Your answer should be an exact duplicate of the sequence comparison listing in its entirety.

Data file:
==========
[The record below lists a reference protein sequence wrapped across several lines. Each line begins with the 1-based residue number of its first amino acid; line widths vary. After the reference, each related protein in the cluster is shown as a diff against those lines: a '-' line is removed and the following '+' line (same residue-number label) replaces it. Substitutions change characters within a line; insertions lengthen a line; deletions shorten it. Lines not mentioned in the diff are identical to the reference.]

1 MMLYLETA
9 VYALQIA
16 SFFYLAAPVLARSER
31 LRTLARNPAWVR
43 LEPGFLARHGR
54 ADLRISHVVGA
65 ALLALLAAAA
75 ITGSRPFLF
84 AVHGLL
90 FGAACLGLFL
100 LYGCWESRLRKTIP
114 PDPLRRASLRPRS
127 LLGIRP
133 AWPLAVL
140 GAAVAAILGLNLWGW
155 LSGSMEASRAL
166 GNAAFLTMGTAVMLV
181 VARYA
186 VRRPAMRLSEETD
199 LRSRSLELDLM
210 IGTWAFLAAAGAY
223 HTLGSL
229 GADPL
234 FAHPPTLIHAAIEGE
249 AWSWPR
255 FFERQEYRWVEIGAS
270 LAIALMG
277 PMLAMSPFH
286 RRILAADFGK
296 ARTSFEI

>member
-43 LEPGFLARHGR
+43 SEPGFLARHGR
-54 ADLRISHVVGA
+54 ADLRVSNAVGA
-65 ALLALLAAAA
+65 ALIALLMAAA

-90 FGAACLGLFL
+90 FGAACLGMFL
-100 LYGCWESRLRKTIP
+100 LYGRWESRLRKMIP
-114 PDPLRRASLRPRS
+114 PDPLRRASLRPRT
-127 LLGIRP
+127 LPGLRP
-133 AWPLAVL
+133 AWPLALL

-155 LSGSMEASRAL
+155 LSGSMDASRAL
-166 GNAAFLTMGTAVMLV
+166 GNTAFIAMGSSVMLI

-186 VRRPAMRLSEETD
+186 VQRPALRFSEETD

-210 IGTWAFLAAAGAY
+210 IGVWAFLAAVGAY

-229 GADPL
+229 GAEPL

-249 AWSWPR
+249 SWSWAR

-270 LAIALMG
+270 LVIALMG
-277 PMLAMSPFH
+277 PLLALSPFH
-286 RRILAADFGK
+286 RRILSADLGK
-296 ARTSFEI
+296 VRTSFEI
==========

[The record below lists a reference protein sequence wrapped across several lines. Each line begins with the 1-based residue number of its first amino acid; line widths vary. After the reference, each related protein in the cluster is shown as a diff against those lines: a '-' line is removed and the following '+' line (same residue-number label) replaces it. Substitutions change characters within a line; insertions lengthen a line; deletions shorten it. Lines not mentioned in the diff are identical to the reference.]

1 MMLYLETA
9 VYALQIA
16 SFFYLAAPVLARSER
31 LRTLARNPAWVR
43 LEPGFLARHGR
54 ADLRISHVVGA
65 ALLALLAAAA
75 ITGSRPFLF
84 AVHGLL
90 FGAACLGLFL
100 LYGCWESRLRKTIP
114 PDPLRRASLRPRS
127 LLGIRP
133 AWPLAVL
140 GAAVAAILGLNLWGW
155 LSGSMEASRAL
166 GNAAFLTMGTAVMLV
181 VARYA
186 VRRPAMRLSEETD
199 LRSRSLELDLM
210 IGTWAFLAAAGAY
223 HTLGSL
229 GADPL
234 FAHPPTLIHAAIEGE
249 AWSWPR
255 FFERQEYRWVEIGAS
270 LAIALMG
277 PMLAMSPFH
286 RRILAADFGK
296 ARTSFEI

>member
-43 LEPGFLARHGR
+43 SEPGFLARHGR
-54 ADLRISHVVGA
+54 ADLRVSNAVGA
-65 ALLALLAAAA
+65 ALIALLMAAA

-90 FGAACLGLFL
+90 FGAACLGMFL
-100 LYGCWESRLRKTIP
+100 LYGRWESRLRKMIP
-114 PDPLRRASLRPRS
+114 PDPLRRASLRPRT
-127 LLGIRP
+127 LPGLRP
-133 AWPLAVL
+133 AWPLALL

-155 LSGSMEASRAL
+155 LSGSMDASRAL
-166 GNAAFLTMGTAVMLV
+166 GNTAFIAMGSSVMLI

-186 VRRPAMRLSEETD
+186 VQRPALRFSEETD

-210 IGTWAFLAAAGAY
+210 IGVWAFLAAVGAY

-229 GADPL
+229 GAEPL

-249 AWSWPR
+249 SWSWAR

-270 LAIALMG
+270 LVIALMG
-277 PMLAMSPFH
+277 PLLALSPFH
-286 RRILAADFGK
+286 RRILSADLGK
-296 ARTSFEI
+296 VRTSFEI